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Physics Colloquium

 

Fall 2014 Colloquium Schedule

Date Speaker Title Host
August 25 Bob Svoboda
UC Davis
WATCHMAN: Neutrino Physics and Nuclear Non-Proliferation – Oh . . . Really? Tom Handler
September 8 Jaideep Singh
Technische Universität München
Trapping Atoms the "Old-Fashioned" Way: New Results & Opportunities Nadia Fomin
September 15 Peng Xiong
Florida State University
TBA Haidong Zhou
September 22      
September 29      
October 6      
October 13      
October 20      
October 27      
November 3      
November 10      
November 17      
November 24      
December 1      

Abstracts

August 25, 2014

Bob Svoboda
University of California, Davis

WATCHMAN: Neutrino Physics and Nuclear Non-Proliferation – Oh . . . Really?

Monitoring nuclear non-proliferation treaties is a challenging technological problem. Since the “fast lane” to nuclear weapons is the production of plutonium in small nuclear reactors, an important (but difficult) problem is how to monitor reactors built for research to ensure they are not being used for weapons production. Recent experiments in neutrino physics and dedicated demonstration projects at commercial nuclear plants have shown that it may be possible to use neutrinos to determine the operational cycle of such reactors from moderately distant locations. At the same time, the particle physics community is developing technology that may make such monitoring both feasible and cost effective. The WATCHMAN Project is a collaborative effort between scientists and engineers that will not only advance neutrino detector technology, but also demonstrate the ability to effectively monitor nuclear reactors for weapons production.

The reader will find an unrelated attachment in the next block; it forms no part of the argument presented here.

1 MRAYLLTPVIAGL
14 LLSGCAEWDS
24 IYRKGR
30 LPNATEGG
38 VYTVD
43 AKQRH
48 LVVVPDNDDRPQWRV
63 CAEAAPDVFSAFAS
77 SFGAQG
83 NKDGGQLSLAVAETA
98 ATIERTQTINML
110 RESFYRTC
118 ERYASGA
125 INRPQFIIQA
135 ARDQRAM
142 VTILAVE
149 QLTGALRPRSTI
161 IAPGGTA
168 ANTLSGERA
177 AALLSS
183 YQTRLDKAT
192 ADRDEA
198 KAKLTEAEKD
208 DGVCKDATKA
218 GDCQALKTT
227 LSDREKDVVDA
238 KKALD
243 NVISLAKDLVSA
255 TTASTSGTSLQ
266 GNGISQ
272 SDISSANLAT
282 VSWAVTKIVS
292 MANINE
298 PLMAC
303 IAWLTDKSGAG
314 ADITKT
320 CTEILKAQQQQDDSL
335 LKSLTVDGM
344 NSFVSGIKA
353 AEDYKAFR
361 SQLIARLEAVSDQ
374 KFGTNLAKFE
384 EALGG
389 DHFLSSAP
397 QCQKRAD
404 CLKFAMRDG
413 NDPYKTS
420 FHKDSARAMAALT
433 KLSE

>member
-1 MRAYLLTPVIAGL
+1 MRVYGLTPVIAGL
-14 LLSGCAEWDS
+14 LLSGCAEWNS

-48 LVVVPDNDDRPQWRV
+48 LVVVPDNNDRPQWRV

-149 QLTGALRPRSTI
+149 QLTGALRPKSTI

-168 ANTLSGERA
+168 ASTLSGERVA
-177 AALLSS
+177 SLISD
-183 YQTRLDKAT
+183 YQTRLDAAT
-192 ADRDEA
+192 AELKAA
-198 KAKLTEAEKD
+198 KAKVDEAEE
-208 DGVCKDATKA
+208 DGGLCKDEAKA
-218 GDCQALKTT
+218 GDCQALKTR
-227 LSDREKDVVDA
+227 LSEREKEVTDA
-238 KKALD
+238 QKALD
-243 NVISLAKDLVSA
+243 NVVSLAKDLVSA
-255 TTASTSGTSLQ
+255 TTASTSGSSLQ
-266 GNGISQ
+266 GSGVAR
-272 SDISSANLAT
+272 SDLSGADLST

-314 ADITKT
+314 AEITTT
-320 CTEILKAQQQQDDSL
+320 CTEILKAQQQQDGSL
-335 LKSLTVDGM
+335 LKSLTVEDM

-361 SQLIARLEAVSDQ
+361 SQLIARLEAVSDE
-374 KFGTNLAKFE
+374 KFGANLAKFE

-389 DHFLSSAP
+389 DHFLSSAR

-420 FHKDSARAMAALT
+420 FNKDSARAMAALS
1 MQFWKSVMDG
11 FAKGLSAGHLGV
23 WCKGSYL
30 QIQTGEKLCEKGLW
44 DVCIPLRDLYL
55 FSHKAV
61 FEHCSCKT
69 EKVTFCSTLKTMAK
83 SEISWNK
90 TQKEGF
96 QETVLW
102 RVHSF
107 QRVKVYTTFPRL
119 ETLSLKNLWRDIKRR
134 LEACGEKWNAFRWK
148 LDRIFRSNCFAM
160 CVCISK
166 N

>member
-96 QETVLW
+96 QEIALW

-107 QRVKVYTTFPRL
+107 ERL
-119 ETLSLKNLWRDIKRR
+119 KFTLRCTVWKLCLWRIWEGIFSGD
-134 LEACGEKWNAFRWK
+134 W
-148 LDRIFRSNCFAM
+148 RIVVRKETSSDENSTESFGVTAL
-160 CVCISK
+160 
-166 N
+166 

September 8, 2014

Jaideep Singh
Technische Universität München

Trapping Atoms the "Old-Fashioned" Way: New Results & Opportunities

Inert gases frozen at cryogenic temperatures have been used to trap and study atoms and molecules for over 60 years. In particular, noble gas solids (NGS) are a promising medium for the capture, detection, and manipulation of atoms and nuclear spins. They provide stable, chemically inert, & efficient confinement for a wide variety of guest species. Because NGS are transparent at optical wavelengths, the guest species can be probed using lasers. Longitudinal and transverse nuclear spin relaxation times of a guest species can be made very long under well understood and feasible conditions. Potential applications include measurements of rare nuclear reactions and tests of fundamental symmetries.

In this talk, I will present the results of our optical spectroscopic study of ytterbium atoms embedded in a frozen neon matrix, which includes the first experimental determination of the 23 second lifetime of the metastable atomic state of Yb-171 that is used for next generation atomic clocks. I will conclude with our efforts to demonstrate (1) optical single atom detection for studying rare nuclear reactions and (2) optical pumping of Yb-171 nuclei in solid neon for a test of time-reversal symmetry.


Previous Physics Department Colloquia



 

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